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SAGE chair: ‘Difficult choices’ to be made on Govt pensions

Difficult choices may have to be made about the future of Government pensions, according to SAGE Commission chair Brian Duperreault.

During a public meeting held this week at Penno’s Wharf, St George’s, to seek public input in reducing Government spending, members of the public expressed concerns about the burden of the existing pension system.

Mr Duperreault said Government’s pension obligations are currently comparable in size to its deficit and clearly unsustainable.

“The scheme we have is very expensive,” he said. “That’s another area where we are going to have to make some difficult choices.”

While he said Government uses a defined benefit system, most other groups have moved to a defined contribution system, which he described as more sustainable.

One member of the public specifically targeted the pensions offered to vested Members of Parliament, saying: “They are breaking the bank and we need to change that.”

Commission member Kim White said: “It’s eight years before they’re vested and it’s two-thirds of their parliamentary salary. It’s the best funded pension plan on the Island. It’s a lot of money.”

Government salaries, which account for the majority of Government spending, was another core topic of discussion.

The audience were told that early into the recession, the Cayman Islands decided that action needed to be taken, and the Government worked with the Civil Service and the unions to establish pay cuts.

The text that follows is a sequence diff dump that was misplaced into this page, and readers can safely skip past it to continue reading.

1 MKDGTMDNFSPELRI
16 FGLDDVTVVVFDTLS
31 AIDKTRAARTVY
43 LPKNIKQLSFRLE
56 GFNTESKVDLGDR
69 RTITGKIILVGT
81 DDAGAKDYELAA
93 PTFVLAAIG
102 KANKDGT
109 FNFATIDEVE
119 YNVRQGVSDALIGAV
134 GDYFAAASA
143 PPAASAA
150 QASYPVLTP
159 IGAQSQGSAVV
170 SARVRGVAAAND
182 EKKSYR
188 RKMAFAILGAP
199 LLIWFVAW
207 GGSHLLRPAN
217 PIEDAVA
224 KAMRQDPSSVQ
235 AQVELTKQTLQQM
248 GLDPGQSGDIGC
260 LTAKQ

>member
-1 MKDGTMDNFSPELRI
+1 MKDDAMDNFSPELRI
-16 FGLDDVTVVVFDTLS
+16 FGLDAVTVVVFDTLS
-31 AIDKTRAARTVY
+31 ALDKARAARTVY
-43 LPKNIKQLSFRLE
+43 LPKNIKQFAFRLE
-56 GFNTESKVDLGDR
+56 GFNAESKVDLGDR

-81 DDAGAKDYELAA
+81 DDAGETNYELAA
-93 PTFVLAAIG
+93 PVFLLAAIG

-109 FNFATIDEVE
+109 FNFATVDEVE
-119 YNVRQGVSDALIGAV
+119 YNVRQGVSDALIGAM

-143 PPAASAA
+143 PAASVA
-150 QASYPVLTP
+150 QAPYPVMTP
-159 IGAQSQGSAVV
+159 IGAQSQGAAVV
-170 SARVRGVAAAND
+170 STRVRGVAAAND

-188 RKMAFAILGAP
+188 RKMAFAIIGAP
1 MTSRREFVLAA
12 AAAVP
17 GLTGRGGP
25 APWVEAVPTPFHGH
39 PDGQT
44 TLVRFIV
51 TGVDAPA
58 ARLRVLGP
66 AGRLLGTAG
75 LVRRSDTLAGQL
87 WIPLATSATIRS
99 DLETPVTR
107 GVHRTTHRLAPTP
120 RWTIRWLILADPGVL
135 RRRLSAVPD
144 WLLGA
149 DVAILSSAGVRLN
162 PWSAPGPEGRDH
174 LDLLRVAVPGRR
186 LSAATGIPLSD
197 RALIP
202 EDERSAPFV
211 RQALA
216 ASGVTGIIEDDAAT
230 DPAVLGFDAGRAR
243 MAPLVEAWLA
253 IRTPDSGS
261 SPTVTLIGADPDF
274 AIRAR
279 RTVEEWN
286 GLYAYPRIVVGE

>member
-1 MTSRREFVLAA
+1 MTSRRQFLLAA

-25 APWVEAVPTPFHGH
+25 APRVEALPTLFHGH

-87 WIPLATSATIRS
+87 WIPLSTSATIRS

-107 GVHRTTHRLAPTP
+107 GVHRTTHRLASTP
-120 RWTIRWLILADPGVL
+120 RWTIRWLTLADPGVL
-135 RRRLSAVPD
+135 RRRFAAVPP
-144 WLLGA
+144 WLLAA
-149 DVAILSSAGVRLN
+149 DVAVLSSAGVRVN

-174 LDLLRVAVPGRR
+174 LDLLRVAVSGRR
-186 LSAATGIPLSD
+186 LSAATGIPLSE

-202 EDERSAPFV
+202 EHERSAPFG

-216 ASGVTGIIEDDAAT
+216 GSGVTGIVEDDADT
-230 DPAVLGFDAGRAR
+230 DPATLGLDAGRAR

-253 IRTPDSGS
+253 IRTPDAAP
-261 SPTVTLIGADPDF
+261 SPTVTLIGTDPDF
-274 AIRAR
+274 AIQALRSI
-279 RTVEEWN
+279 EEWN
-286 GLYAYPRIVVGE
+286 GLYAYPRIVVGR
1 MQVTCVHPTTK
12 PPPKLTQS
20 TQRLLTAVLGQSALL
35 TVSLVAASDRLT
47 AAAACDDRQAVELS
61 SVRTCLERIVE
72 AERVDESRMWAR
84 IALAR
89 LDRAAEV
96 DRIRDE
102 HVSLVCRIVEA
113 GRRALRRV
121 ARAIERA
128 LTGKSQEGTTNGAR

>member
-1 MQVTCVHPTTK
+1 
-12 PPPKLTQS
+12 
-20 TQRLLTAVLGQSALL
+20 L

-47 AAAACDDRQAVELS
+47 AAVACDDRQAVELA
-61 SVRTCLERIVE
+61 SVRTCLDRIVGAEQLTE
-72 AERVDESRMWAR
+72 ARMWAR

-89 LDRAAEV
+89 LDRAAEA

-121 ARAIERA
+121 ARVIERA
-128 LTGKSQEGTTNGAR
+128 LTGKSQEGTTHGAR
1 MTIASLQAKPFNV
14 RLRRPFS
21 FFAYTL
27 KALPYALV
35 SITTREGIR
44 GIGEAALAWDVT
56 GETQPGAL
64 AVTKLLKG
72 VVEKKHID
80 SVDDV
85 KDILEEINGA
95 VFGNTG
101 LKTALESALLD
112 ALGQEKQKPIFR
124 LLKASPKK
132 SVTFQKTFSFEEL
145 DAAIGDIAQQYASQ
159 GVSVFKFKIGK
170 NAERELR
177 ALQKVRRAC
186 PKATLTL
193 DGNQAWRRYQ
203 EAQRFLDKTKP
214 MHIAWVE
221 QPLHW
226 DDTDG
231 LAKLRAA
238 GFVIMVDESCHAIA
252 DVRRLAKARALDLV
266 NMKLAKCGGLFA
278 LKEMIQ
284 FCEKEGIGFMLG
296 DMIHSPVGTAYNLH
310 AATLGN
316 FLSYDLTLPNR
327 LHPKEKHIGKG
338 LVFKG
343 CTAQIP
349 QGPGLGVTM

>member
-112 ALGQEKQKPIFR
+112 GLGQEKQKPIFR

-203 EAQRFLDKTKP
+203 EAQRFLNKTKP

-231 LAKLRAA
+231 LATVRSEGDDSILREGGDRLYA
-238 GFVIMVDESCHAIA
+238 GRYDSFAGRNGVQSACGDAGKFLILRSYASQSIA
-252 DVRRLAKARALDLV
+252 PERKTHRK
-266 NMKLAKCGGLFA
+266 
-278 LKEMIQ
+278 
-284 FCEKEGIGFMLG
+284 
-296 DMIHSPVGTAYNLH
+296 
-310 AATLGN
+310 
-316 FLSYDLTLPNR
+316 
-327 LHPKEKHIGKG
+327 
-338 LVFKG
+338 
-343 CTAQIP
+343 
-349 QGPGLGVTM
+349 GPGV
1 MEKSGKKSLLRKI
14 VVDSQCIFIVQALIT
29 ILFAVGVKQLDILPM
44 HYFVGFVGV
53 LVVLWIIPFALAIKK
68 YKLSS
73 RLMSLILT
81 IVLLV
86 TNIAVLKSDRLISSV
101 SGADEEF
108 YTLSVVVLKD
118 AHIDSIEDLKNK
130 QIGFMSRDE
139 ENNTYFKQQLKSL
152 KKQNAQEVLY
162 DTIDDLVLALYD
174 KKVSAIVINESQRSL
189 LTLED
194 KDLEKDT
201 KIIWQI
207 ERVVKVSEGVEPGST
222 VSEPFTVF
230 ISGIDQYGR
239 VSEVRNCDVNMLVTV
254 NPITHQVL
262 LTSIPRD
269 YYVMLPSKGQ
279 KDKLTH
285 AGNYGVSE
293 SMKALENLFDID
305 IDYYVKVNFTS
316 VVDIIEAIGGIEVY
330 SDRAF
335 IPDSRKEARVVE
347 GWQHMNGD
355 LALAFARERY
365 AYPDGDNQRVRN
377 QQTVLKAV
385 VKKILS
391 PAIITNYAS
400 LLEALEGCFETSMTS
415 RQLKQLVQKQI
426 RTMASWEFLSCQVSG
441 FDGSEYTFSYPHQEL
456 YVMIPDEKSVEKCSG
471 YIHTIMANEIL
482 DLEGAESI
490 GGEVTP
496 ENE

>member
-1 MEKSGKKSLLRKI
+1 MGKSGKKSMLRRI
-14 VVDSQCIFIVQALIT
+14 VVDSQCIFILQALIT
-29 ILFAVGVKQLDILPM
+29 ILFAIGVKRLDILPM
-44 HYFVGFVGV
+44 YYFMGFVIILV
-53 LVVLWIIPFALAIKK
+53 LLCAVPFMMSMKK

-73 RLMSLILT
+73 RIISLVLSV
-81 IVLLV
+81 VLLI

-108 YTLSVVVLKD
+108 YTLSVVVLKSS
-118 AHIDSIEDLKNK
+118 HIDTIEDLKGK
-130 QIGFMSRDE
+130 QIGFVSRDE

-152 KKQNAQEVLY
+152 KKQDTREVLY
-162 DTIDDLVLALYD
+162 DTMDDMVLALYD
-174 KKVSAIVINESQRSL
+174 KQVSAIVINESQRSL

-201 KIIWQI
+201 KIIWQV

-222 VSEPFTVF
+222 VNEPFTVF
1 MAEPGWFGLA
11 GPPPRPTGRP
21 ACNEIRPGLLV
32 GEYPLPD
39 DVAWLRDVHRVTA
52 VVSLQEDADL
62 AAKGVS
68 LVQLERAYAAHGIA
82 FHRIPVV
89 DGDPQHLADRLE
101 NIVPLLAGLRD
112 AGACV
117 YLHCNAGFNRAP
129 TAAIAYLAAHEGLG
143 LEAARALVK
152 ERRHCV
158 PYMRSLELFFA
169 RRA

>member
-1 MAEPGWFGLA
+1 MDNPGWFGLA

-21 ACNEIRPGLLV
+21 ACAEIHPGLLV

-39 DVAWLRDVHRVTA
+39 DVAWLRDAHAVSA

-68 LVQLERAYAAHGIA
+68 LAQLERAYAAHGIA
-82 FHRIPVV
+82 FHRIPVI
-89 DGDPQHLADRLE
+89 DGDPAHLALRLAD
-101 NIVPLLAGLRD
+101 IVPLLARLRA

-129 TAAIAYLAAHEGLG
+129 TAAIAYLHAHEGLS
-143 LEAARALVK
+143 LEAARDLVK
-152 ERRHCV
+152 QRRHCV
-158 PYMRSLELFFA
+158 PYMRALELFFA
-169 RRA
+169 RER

However the board members reiterated that mindless austerity would not cause the Island’s economy to improve, and Mr White said that there were some areas where new jobs could actually be created.

He specifically noted the Tax Commission, which employs only three inspectors. As a result, he said millions of taxes due are not being collected.

“I have to tell you there are some areas in Government that are seriously underserved,” he said.

Several suggestions were made throughout the meeting, such as the idea of consolidating some of the Island’s schools and adapting any unused school facilities for community programmes or senior care.

Other Government-owned properties could also be used more effectively according to attendees, one of whom said the Government slip could be rented out when not in use.

He also said the ferry service could improve efficiency by tying off while at dock and travelling slightly slower to reduce fuel costs.

Mr White said the commission had heard claims that the ferry service employs extra staff because some workers cannot be guaranteed to show up.

“Now that’s a failure of leadership if it’s true,” he said. “We need to hear these stories so they can be investigated.”

The SAGE Commission was established earlier this year to provide recommendations on how Government can act more efficiently.

SAGE chairman Brian Duperreault

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Published May 31, 2013 at 9:00 am (Updated May 30, 2013 at 9:56 pm)

SAGE chair: ‘Difficult choices’ to be made on Govt pensions

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